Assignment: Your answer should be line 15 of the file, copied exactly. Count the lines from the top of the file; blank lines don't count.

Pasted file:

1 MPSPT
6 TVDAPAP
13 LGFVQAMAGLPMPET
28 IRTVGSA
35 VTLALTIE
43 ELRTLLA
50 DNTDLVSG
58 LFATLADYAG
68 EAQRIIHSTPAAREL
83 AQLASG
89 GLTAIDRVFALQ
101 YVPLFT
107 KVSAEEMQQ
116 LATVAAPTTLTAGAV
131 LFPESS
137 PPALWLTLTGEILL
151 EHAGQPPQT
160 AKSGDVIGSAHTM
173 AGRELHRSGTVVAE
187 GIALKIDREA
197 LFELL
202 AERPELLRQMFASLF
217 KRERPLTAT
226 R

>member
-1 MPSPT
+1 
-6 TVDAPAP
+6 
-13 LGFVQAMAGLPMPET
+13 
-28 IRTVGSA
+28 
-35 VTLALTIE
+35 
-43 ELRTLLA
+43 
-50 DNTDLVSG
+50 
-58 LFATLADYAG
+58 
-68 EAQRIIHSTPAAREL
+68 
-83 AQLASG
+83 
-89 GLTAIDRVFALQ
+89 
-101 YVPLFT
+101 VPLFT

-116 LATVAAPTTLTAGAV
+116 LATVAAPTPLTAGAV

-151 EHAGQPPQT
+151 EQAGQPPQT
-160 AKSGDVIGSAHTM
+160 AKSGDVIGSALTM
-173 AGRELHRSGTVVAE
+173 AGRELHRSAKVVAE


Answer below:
131 LFPESS